Chocolate companies linked to child slavery and human trafficking
By Natasha Christian
America’s love for chocolate has no borders. From dipping everything imaginable into chocolate fondue to the classic story of Willy Wonka and the Chocolate Factory, the candy has melted its way into American hearts.
Major chocolate corporations feed the hunger America has for chocolate. However, a tragic trend is slowly dominating headlines about companies that practice unethical production, using human trafficking and child slavery on the cocoa farms.
The businesses receive cocoa from fields in West Africa, which use improper child labor and illegal human trade to harvest and pick cocoa beans to supply the ingredient on a mass scale for American companies.
Nell Green works as an Internationals Ministry Network coordinator for the Cooperative Baptist Fellowship. She represented the organization during UMHB’s Mission Emphasis Week last month and gave a brief explanation of the issue during a human trafficking seminar.
She said, “Organizations … have been identified, have been chastised, have been fined. … Yet they still refuse to correct their act.”
For senior psychology major Amanda Gigante, who attended Green’s seminar, the irony of the situation is appalling.
She said, “America represents freedom…. And doing these things, such as having child labor, I believe that’s just against what America is. It’s wrong.”
Chocolate companies have known about the child slavery for a decade. However, they are not taking legal action to protect the children.
A national protest has ensued. A petition to legalize Fair Trade 2012, an act to end child slavery specifically on cocoa plants, is gaining momentum across the nation. So is a boycott of chocolate businesses that use slave labor.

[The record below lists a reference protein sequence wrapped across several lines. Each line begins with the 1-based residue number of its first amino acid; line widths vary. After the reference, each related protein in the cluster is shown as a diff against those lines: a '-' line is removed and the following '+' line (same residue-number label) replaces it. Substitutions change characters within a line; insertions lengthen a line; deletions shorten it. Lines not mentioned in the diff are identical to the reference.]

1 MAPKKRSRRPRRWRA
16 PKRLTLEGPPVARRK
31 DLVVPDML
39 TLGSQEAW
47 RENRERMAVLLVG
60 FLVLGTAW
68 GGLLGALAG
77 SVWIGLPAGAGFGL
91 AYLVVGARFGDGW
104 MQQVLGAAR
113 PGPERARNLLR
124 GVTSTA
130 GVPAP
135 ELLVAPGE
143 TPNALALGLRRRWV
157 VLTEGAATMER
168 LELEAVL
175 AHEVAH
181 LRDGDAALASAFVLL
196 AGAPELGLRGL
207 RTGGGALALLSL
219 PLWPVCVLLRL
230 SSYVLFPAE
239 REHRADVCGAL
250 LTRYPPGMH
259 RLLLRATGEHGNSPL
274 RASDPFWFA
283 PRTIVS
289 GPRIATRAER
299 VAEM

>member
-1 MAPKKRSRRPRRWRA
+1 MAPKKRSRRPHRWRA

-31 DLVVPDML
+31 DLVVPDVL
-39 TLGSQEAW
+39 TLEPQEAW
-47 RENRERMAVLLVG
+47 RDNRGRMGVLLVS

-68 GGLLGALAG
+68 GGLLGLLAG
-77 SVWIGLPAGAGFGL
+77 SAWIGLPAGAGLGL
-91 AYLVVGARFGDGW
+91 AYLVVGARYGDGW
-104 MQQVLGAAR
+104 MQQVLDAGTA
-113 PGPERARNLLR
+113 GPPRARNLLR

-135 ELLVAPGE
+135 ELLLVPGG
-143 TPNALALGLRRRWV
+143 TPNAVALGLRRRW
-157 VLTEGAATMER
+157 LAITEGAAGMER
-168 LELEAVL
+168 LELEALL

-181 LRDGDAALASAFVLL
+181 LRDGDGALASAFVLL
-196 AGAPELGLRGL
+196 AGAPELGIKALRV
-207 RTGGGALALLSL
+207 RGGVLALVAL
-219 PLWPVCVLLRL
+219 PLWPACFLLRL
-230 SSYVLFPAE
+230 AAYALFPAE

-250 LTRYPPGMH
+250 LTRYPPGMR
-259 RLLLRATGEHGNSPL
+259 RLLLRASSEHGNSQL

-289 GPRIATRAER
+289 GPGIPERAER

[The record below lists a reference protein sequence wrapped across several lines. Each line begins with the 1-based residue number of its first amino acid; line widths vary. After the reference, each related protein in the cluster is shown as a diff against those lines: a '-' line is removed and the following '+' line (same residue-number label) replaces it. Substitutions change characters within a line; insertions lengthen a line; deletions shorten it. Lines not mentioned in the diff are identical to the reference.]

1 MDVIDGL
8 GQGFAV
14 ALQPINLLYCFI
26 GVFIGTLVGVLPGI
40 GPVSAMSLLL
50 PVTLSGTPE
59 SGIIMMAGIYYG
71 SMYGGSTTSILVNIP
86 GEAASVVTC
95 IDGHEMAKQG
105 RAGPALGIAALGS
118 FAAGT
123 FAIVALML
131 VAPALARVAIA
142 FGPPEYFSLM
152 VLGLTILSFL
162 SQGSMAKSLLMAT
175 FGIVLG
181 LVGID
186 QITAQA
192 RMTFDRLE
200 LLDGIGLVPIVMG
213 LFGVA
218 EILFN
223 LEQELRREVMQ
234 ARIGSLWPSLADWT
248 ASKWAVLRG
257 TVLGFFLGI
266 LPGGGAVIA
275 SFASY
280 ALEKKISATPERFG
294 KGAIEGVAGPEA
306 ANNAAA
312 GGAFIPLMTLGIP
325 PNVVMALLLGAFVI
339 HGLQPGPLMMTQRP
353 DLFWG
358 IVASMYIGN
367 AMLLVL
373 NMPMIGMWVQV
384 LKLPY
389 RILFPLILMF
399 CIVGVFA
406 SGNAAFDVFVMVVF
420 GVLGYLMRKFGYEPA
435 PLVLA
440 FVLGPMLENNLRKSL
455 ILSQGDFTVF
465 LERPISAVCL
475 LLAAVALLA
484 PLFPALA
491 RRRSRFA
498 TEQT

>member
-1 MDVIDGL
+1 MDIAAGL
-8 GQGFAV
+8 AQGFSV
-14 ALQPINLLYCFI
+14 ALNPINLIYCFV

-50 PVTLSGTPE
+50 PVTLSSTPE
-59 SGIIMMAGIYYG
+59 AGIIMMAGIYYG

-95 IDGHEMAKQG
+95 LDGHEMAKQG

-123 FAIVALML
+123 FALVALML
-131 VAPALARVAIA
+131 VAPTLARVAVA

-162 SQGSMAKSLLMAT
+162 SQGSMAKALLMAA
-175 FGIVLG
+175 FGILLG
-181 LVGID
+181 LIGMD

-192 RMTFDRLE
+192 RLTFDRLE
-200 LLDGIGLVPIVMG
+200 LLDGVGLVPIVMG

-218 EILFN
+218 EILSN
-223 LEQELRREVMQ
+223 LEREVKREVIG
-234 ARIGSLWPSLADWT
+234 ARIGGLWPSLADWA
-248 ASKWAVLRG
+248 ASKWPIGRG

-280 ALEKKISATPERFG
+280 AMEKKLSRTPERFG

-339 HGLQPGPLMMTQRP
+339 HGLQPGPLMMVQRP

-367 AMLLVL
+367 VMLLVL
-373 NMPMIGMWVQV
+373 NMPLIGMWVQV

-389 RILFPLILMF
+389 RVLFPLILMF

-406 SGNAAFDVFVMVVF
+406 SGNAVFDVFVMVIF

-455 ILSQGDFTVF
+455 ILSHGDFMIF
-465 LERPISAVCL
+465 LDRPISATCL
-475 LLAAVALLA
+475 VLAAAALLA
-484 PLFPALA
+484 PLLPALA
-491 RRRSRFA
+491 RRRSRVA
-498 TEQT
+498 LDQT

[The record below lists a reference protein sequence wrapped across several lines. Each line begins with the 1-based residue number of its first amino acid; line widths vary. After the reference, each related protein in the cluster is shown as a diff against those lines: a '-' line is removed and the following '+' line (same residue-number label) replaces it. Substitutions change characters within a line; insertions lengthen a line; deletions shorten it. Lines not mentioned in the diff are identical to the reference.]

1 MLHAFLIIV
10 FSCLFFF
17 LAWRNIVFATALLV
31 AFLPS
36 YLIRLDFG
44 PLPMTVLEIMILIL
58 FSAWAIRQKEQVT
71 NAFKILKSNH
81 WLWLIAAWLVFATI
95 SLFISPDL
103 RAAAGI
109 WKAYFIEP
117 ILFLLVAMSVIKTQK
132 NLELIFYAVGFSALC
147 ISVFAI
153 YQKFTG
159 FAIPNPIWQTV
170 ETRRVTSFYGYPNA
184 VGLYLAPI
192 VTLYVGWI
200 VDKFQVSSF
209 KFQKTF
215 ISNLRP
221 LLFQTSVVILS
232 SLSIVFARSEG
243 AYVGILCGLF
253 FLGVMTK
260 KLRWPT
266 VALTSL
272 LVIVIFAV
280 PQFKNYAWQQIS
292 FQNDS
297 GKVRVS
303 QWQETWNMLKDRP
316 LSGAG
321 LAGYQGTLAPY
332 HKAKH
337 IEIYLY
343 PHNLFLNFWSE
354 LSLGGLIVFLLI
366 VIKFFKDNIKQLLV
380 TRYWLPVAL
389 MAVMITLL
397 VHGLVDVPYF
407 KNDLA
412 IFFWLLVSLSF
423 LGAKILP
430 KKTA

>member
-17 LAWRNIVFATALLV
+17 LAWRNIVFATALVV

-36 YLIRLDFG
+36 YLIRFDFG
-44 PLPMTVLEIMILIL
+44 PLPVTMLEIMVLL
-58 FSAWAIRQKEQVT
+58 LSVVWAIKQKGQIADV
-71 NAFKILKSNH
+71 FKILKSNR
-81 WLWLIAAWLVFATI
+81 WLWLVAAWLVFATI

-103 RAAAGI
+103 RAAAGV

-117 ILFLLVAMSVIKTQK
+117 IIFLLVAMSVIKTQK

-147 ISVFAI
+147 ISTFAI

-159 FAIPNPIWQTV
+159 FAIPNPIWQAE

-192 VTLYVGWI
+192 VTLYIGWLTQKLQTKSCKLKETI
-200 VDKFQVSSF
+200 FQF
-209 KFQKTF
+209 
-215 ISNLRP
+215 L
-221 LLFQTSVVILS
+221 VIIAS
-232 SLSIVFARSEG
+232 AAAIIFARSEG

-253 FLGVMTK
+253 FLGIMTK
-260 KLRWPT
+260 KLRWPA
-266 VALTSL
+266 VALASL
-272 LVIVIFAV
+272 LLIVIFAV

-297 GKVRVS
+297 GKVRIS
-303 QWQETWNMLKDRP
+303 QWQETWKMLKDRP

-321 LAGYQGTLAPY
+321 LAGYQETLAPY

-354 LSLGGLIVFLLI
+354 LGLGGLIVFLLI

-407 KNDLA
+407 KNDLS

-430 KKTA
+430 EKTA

Countries in West Africa, like Ghana and the Ivory Coast, predominately profit from cocoa plants and supply the beans globally. They are also well known for adult and child slavery.
Due to so many cocoa farms, owners use “quick and able bodies,” Green said, to plant and also pick the beans. The conditions the children face are horrific, and the abusive system takes a toll physically and emotionally on the workers.
Green said, “Those who own the fields and those who are buying from these fields know that these families are in a vulnerable situation. … So the children are forced to work extremely long hours … and they can abuse the giving of salaries.”
Because Africa has some of the poorest nations, child labor is not only an option but a necessity for many families.
Green said, “You have to understand the extreme poverty of the Third World country. There is no description.”
To prevent forced labor and provide a legitimate wage for child workers on the farms, she believes American consumers need to accept an increase in prices.
“The reality is we have to pay more for chocolate, and fair trade chocolate is not cheap,” Green said.
Sophomore graphic design major Diana Fadal agrees with the movement and provides additional options as well.
Fadal said, “Support fair trade … pray and spread awareness.”